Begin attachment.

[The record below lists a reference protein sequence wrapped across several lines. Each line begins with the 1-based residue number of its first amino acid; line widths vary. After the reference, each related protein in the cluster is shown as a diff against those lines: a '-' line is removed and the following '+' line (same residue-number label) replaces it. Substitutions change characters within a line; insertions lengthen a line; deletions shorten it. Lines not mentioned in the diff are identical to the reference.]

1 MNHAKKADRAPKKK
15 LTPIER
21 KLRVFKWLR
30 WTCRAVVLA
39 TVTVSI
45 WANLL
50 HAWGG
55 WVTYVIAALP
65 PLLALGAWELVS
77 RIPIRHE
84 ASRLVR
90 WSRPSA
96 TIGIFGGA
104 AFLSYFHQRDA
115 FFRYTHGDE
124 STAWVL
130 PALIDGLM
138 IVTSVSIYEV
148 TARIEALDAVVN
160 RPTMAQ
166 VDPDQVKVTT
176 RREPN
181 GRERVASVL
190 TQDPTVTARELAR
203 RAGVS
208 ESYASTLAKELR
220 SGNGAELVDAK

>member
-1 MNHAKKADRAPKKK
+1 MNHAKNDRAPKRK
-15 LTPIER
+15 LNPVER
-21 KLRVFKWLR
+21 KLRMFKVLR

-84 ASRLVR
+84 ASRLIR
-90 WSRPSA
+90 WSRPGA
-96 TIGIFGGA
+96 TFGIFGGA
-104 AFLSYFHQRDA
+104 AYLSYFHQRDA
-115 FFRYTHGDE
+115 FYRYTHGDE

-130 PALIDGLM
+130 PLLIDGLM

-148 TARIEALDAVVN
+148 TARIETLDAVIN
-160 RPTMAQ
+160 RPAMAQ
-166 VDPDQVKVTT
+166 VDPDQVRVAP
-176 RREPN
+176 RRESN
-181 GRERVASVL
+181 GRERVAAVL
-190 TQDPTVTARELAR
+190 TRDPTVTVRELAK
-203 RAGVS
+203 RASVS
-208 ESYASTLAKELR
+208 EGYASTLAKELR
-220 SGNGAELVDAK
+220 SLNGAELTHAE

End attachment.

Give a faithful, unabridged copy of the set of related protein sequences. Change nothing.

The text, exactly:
[The record below lists a reference protein sequence wrapped across several lines. Each line begins with the 1-based residue number of its first amino acid; line widths vary. After the reference, each related protein in the cluster is shown as a diff against those lines: a '-' line is removed and the following '+' line (same residue-number label) replaces it. Substitutions change characters within a line; insertions lengthen a line; deletions shorten it. Lines not mentioned in the diff are identical to the reference.]

1 MNHAKKADRAPKKK
15 LTPIER
21 KLRVFKWLR
30 WTCRAVVLA
39 TVTVSI
45 WANLL
50 HAWGG
55 WVTYVIAALP
65 PLLALGAWELVS
77 RIPIRHE
84 ASRLVR
90 WSRPSA
96 TIGIFGGA
104 AFLSYFHQRDA
115 FFRYTHGDE
124 STAWVL
130 PALIDGLM
138 IVTSVSIYEV
148 TARIEALDAVVN
160 RPTMAQ
166 VDPDQVKVTT
176 RREPN
181 GRERVASVL
190 TQDPTVTARELAR
203 RAGVS
208 ESYASTLAKELR
220 SGNGAELVDAK

>member
-1 MNHAKKADRAPKKK
+1 MNHAKNDRAPKRK
-15 LTPIER
+15 LNPVER
-21 KLRVFKWLR
+21 KLRMFKVLR

-84 ASRLVR
+84 ASRLIR
-90 WSRPSA
+90 WSRPGA
-96 TIGIFGGA
+96 TFGIFGGA
-104 AFLSYFHQRDA
+104 AYLSYFHQRDA
-115 FFRYTHGDE
+115 FYRYTHGDE

-130 PALIDGLM
+130 PLLIDGLM

-148 TARIEALDAVVN
+148 TARIETLDAVIN
-160 RPTMAQ
+160 RPAMAQ
-166 VDPDQVKVTT
+166 VDPDQVRVAP
-176 RREPN
+176 RRESN
-181 GRERVASVL
+181 GRERVAAVL
-190 TQDPTVTARELAR
+190 TRDPTVTVRELAK
-203 RAGVS
+203 RASVS
-208 ESYASTLAKELR
+208 EGYASTLAKELR
-220 SGNGAELVDAK
+220 SLNGAELTHAE